November 26, 2012
A woman’s body under the rush of a mountain waterfall, her brief cries of surprise and joy, the movement of her limbs in the brief cries of surprise and joy, the movement of her limbs in the rapid foam that carries red coffee berries, sugar cane pulp, insects struggling to escape the current: this is the exemplary happiness that surely never comes again.
From Alvaro Mutis’s novella The Snows of the Admiral, collected in The Adventures and Misadventures of Maqroll.
April 11, 2012
I picked up Harry Crews’s novel The Knockout Artist, which I hadn’t read, after his recent death. I was not the only person to pick up Crews books: the Crews section of my favorite used bookstore, once swollen is now depleted (the omnibus and collections all snapped up).
William Gaddis’s last novel Agapē Agape was my occasion (as if I needed one) for visiting said store; I ordered it after finishing The Recognitions. I managed to bend the cover badly in the first five minutes of ownership. I started it over the weekend and then got distracted by a friend calling me to meet at a bar. I started it again last night and got about a third of the way in. Full review on the horizon.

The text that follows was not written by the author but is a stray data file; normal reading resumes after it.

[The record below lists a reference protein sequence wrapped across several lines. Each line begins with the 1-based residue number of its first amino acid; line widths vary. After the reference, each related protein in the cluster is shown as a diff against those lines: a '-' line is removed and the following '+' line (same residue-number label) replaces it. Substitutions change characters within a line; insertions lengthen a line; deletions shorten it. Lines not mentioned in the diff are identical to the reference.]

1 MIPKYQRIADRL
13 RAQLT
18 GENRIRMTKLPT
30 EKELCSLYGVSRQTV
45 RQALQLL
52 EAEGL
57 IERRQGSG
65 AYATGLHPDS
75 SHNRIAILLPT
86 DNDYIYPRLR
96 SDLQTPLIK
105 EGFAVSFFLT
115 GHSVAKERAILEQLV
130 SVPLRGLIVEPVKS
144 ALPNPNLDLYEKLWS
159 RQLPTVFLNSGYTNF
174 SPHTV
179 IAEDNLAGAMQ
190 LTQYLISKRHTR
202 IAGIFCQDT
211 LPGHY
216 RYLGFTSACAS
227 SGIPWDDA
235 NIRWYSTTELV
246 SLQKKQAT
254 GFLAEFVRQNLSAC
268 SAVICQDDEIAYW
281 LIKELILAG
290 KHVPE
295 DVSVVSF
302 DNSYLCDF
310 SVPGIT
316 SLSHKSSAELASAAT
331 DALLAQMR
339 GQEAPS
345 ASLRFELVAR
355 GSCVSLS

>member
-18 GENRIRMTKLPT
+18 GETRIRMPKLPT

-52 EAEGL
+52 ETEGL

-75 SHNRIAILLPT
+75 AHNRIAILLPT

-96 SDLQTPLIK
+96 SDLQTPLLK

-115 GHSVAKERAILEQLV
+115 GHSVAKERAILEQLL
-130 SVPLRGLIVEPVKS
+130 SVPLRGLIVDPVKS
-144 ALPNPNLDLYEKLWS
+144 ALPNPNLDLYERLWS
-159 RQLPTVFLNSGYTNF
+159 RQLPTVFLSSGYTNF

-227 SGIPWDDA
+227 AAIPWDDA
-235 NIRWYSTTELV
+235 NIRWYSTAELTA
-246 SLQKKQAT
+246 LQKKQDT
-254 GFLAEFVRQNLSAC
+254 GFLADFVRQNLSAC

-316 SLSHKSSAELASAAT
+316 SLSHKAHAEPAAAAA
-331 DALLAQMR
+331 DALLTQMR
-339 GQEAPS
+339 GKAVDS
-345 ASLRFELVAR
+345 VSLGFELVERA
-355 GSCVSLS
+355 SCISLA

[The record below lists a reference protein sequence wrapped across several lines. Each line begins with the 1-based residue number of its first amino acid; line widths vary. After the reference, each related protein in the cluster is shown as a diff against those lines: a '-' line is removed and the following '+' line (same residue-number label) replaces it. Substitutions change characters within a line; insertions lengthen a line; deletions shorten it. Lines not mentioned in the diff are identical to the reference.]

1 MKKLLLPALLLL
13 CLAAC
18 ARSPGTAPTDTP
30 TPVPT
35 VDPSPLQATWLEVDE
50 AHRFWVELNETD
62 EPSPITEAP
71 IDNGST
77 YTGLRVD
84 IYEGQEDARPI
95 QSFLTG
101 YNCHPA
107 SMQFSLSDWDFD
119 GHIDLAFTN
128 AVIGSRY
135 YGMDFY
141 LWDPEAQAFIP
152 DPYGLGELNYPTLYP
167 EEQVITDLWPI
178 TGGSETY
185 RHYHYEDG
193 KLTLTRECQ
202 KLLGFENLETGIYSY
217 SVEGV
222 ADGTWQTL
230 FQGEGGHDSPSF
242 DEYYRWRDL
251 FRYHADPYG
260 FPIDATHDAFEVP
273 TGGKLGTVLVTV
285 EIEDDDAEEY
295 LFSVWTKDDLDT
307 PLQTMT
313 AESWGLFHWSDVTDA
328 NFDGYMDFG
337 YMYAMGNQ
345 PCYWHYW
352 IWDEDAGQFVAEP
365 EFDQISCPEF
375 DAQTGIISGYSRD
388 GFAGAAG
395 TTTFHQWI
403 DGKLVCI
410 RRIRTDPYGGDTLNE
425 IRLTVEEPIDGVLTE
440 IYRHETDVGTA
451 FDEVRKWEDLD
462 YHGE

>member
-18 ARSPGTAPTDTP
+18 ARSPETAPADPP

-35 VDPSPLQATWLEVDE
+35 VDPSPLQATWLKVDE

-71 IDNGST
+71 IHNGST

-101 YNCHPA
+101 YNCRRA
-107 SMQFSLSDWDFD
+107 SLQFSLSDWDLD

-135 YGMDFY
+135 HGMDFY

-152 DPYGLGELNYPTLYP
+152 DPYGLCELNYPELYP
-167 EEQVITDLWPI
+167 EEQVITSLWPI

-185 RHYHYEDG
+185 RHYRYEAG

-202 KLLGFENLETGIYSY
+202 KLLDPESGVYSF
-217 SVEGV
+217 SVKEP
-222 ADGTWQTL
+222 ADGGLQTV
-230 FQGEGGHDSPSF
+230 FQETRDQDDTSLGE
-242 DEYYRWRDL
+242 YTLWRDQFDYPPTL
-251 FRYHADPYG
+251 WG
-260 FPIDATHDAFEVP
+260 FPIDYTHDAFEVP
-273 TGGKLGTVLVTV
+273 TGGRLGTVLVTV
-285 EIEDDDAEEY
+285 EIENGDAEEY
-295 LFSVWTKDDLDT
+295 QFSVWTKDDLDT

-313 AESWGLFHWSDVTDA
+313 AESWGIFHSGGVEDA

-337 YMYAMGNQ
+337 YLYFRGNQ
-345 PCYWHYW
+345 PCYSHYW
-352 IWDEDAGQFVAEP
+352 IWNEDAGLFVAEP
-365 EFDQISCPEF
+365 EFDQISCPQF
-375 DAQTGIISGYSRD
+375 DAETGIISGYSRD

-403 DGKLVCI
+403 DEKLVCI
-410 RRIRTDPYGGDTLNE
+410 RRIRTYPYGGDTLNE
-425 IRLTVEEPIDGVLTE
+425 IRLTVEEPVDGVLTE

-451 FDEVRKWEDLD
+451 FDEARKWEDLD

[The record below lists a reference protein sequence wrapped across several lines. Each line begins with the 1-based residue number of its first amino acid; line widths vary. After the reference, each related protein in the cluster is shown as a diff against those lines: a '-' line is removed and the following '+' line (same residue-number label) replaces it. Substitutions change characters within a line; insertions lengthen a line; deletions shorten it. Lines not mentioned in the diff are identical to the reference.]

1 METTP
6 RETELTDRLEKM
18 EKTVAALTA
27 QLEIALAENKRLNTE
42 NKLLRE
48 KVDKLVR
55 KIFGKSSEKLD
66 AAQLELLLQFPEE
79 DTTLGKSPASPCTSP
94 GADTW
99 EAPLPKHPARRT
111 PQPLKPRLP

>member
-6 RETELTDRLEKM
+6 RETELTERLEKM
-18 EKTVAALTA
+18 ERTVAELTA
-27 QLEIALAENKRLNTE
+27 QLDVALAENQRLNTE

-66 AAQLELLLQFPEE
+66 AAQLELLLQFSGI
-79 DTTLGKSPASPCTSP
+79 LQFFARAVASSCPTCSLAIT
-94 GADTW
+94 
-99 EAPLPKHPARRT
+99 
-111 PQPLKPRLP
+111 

I have no idea why I picked up Lish’s novel other than the fact that Lish is awesome; it’s a first edition paperback and the cover is awesome. Maybe that’s why. I have no idea when I’ll get around to reading it. Compulsive behaviors.
The Mutis novel, or collection of novellas, is half of the book that Dave Cianci aka Noquar reviewed on this blog a few months ago. I wanted the full version, which collects six novellas, but I’ll settle for this (it’s used; I have store credit, etc.). Anyway, Noquar’s review made me want to read it, so I’ve slated it for summer reading (May?).